The Trouble with Amnesia: Collective Memory and Colonial Injustice in the United States
Political Creativity: The Mangle of Institutional Order, Agency and Change, Gerald Berk, Dennis Galvan, and Victoria Hattam, eds., University of Pennsylvania Press, Forthcoming.
31 Pages Posted: 1 Jun 2013
Date Written: May 31, 2013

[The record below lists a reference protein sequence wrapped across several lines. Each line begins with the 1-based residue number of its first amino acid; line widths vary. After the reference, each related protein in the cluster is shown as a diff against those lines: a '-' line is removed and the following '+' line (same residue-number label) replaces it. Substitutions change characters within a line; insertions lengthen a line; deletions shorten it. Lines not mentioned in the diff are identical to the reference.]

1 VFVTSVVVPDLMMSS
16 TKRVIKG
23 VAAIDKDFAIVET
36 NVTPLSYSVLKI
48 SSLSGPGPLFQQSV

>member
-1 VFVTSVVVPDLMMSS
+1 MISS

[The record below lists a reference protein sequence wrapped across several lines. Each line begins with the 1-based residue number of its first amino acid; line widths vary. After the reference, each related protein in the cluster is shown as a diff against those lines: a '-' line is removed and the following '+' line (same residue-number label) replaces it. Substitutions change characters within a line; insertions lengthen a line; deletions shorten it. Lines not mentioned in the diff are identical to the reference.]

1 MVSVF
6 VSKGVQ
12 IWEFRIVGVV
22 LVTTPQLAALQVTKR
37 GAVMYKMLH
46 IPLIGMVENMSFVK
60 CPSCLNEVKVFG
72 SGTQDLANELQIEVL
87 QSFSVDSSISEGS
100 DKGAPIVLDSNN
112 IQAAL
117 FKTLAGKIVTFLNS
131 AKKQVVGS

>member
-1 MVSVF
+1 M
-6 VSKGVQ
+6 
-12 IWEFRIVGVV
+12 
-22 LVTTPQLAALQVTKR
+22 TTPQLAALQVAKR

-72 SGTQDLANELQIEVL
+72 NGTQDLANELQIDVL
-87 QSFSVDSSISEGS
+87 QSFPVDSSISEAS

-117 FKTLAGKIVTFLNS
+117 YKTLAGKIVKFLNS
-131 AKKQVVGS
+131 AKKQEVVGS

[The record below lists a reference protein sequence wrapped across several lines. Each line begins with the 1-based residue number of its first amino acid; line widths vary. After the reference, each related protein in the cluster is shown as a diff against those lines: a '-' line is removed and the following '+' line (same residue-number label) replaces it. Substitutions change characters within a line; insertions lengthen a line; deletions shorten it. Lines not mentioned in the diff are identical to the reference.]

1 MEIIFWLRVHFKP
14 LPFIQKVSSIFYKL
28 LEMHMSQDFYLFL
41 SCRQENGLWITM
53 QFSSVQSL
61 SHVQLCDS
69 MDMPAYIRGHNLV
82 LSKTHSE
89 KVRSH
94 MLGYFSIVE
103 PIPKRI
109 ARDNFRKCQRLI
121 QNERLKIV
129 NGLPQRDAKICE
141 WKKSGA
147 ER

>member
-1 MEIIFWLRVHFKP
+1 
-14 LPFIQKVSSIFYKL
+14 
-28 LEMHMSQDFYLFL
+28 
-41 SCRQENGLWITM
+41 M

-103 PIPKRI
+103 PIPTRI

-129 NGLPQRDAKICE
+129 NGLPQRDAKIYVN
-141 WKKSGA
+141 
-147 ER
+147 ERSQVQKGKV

This essay will show how important collective memory is to the contemporary politics of historic injustices, to state-building, and to the production of nationhood, all of which involve placing politics in and out of time. To this end, the first section of the essay challenges the popular notion that the failure to address prevailing injustices is a result of collective amnesia, of a forgetting of the past. Instead, I argue that the persistence of colonialist and racial injustices is a consequence of collective disavowal and as such a particular production and presence of memory, rather than a lack of memory. To explore the politics of collective memory at greater length, the rest of the essay focuses on the calendar. I see calendars as forms of evidence for understanding politics because they are products of the mutually constitutive relationship between collective memory and the production of political temporality. Calendars thus have epistemological value as public documents of state-building, of nationhood, and of resistances to both. The second section of the essay looks at the politics of calendars in theoretical and historical terms, setting out their importance for state-building, nationhood, resistance, and revolution. The final section of the essay then considers the contemporary U.S. context, looking at examples of political resistance and elite consolidation that take as their target the mnemonics of the calendar. I turn first to address what I call the mis-diagnosis of collective amnesia.
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